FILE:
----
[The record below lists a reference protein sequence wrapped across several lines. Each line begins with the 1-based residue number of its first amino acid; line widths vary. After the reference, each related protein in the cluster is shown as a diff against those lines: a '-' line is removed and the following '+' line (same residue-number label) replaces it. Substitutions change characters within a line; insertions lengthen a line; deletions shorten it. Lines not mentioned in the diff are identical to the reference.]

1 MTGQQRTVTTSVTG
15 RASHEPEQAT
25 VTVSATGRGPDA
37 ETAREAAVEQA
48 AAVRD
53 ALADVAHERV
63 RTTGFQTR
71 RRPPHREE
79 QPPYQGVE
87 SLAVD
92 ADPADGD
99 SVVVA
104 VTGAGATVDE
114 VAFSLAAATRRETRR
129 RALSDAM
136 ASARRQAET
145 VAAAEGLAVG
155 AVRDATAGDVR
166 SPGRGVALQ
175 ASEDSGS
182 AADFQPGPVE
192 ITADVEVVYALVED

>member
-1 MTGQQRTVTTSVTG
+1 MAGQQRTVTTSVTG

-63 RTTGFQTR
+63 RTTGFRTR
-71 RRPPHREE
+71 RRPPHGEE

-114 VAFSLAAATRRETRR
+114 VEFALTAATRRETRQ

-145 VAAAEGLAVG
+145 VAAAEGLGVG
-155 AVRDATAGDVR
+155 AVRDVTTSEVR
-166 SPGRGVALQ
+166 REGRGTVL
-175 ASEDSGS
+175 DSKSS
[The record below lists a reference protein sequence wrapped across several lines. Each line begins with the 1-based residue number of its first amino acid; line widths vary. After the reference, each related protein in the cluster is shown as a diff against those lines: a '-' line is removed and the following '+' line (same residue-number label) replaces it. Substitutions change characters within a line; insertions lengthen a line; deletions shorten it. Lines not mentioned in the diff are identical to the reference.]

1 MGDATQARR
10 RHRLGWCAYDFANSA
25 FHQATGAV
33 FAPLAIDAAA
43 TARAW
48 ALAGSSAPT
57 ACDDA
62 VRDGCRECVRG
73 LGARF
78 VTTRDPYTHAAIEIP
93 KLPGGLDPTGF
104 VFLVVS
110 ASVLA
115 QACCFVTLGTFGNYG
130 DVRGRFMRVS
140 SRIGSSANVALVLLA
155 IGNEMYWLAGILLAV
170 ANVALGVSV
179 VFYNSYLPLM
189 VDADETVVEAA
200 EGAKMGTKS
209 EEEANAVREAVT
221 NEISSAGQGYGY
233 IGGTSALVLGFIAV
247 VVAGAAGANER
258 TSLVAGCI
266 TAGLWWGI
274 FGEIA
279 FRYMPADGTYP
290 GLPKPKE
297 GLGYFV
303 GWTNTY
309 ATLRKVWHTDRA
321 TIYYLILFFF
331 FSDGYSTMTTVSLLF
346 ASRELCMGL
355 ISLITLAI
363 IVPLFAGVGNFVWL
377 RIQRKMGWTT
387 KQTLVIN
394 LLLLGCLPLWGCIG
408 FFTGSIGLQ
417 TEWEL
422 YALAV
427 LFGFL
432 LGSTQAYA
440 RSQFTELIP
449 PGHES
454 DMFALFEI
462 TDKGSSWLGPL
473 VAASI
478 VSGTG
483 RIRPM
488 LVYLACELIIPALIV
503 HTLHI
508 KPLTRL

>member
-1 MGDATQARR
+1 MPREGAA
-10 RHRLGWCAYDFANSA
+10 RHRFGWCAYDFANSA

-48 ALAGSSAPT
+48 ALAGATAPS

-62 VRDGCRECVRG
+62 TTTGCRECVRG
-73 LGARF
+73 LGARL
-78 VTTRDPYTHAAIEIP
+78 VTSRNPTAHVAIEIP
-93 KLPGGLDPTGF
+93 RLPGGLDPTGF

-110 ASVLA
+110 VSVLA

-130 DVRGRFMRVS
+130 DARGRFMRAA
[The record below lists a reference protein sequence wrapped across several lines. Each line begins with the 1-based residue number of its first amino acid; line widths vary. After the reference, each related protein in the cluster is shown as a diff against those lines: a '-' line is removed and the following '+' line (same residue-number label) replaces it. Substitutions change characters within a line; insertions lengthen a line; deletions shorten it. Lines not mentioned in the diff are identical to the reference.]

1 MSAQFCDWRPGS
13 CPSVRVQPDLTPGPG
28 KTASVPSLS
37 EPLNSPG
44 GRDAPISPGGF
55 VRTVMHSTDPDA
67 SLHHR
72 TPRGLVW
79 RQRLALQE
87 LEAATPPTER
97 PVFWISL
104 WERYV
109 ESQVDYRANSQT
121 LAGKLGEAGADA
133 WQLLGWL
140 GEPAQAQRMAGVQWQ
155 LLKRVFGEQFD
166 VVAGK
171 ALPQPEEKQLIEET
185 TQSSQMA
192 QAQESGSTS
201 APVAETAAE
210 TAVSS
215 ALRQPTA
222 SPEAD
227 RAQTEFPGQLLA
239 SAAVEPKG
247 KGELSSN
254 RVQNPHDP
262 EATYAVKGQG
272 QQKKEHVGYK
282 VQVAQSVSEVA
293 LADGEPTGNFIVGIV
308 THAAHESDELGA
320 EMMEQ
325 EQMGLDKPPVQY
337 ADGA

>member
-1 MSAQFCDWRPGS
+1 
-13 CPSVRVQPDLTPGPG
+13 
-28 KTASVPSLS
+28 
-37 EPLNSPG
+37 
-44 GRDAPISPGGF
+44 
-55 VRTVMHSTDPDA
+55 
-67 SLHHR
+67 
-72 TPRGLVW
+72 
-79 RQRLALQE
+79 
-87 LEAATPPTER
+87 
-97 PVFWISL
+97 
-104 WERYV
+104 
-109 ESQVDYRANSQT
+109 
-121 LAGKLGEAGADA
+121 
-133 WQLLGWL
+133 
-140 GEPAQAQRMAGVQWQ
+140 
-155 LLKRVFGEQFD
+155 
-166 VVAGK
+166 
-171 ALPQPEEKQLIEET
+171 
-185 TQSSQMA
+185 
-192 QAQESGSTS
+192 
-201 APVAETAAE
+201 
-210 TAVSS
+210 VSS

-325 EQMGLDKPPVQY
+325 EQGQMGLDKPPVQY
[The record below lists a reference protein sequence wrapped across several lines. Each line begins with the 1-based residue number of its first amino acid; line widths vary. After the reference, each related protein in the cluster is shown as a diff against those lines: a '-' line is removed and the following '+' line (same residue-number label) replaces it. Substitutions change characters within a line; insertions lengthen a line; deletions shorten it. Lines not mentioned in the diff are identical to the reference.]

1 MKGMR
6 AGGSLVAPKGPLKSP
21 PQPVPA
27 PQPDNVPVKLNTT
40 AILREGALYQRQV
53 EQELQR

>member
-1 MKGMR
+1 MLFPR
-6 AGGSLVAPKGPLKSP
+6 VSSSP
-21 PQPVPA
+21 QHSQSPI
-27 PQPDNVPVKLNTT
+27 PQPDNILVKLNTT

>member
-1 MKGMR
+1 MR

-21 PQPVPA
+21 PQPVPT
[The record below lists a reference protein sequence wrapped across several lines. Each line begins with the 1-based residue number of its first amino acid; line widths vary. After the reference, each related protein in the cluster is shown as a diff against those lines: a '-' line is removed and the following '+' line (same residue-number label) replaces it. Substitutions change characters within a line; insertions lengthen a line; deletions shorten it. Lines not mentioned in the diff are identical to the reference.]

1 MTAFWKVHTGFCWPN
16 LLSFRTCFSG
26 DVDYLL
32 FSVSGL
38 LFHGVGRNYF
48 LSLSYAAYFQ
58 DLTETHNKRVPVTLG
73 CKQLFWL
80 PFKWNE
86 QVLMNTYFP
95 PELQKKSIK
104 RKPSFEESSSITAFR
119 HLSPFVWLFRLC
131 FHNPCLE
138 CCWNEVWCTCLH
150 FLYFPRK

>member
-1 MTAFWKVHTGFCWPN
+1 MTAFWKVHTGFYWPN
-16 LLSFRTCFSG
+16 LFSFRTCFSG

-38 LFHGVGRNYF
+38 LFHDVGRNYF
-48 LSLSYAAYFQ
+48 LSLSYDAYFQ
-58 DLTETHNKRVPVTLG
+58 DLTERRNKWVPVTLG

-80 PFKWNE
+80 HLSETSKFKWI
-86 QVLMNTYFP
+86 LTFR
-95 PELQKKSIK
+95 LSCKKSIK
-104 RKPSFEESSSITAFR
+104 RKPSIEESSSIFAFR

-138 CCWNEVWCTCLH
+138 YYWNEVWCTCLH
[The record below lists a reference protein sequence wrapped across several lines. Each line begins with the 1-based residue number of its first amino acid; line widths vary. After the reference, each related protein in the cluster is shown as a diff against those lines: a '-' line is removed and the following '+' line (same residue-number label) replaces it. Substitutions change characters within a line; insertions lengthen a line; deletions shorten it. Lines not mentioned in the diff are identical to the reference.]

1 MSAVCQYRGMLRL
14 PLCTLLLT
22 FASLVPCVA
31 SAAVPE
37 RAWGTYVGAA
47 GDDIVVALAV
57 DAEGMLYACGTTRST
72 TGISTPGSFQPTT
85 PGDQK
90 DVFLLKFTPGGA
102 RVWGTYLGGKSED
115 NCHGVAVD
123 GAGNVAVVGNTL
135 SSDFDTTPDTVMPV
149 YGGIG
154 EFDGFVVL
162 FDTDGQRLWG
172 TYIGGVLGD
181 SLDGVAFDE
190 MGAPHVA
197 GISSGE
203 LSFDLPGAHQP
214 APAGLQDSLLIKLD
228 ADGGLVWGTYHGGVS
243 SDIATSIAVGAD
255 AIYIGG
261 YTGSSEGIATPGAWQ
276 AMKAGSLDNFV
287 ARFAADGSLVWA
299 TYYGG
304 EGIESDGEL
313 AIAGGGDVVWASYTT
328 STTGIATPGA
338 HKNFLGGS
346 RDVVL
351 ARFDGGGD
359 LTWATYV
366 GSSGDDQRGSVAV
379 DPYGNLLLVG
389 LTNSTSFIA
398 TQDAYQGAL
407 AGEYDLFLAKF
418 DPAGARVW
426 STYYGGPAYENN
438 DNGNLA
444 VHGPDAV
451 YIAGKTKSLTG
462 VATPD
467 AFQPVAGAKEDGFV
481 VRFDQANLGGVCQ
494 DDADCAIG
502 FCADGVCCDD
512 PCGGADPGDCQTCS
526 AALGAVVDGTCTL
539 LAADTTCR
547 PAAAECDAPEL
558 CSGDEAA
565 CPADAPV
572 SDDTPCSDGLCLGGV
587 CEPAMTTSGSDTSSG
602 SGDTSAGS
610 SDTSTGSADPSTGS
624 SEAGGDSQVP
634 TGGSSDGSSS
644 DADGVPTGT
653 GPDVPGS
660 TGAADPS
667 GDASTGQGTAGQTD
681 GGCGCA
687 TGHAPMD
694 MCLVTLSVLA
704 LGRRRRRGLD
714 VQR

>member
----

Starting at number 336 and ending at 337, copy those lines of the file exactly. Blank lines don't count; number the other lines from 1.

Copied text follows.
714 VQR

>member